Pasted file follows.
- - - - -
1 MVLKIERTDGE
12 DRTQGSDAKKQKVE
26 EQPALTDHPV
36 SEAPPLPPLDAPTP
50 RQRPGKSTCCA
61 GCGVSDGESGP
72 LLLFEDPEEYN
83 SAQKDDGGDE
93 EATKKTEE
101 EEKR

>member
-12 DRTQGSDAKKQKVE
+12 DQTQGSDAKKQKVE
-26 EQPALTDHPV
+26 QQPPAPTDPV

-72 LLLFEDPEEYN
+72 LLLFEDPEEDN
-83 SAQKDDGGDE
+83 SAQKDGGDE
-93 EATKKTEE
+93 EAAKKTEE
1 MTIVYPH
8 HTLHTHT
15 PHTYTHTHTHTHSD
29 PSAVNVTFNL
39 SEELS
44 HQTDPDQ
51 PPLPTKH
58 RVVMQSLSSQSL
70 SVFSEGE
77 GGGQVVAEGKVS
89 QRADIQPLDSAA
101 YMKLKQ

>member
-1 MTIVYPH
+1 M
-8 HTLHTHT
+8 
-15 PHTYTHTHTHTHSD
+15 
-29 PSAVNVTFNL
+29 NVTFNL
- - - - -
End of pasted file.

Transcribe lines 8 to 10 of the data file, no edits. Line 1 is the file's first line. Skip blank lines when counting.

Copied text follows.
83 SAQKDDGGDE
93 EATKKTEE
101 EEKR